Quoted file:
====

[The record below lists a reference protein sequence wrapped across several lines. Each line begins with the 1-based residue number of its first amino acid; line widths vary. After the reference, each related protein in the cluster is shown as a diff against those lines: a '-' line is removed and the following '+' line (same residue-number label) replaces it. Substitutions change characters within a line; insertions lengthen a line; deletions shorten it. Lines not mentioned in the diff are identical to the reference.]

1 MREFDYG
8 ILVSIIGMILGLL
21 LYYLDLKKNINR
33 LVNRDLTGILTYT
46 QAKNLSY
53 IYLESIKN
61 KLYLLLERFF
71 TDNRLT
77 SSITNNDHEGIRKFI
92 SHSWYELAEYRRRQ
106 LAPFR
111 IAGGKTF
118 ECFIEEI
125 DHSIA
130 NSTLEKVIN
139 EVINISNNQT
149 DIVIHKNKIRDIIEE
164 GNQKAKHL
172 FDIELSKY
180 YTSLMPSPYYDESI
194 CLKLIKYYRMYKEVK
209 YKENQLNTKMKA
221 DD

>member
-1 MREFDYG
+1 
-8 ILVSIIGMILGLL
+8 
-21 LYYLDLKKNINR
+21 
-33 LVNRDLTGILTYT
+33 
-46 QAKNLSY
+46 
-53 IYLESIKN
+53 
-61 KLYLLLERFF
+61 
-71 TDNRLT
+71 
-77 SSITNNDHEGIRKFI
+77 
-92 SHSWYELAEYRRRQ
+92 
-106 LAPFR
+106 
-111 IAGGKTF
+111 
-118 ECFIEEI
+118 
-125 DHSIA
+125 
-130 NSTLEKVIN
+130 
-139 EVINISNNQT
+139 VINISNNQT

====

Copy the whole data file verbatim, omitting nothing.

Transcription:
[The record below lists a reference protein sequence wrapped across several lines. Each line begins with the 1-based residue number of its first amino acid; line widths vary. After the reference, each related protein in the cluster is shown as a diff against those lines: a '-' line is removed and the following '+' line (same residue-number label) replaces it. Substitutions change characters within a line; insertions lengthen a line; deletions shorten it. Lines not mentioned in the diff are identical to the reference.]

1 MREFDYG
8 ILVSIIGMILGLL
21 LYYLDLKKNINR
33 LVNRDLTGILTYT
46 QAKNLSY
53 IYLESIKN
61 KLYLLLERFF
71 TDNRLT
77 SSITNNDHEGIRKFI
92 SHSWYELAEYRRRQ
106 LAPFR
111 IAGGKTF
118 ECFIEEI
125 DHSIA
130 NSTLEKVIN
139 EVINISNNQT
149 DIVIHKNKIRDIIEE
164 GNQKAKHL
172 FDIELSKY
180 YTSLMPSPYYDESI
194 CLKLIKYYRMYKEVK
209 YKENQLNTKMKA
221 DD

>member
-1 MREFDYG
+1 
-8 ILVSIIGMILGLL
+8 
-21 LYYLDLKKNINR
+21 
-33 LVNRDLTGILTYT
+33 
-46 QAKNLSY
+46 
-53 IYLESIKN
+53 
-61 KLYLLLERFF
+61 
-71 TDNRLT
+71 
-77 SSITNNDHEGIRKFI
+77 
-92 SHSWYELAEYRRRQ
+92 
-106 LAPFR
+106 
-111 IAGGKTF
+111 
-118 ECFIEEI
+118 
-125 DHSIA
+125 
-130 NSTLEKVIN
+130 
-139 EVINISNNQT
+139 VINISNNQT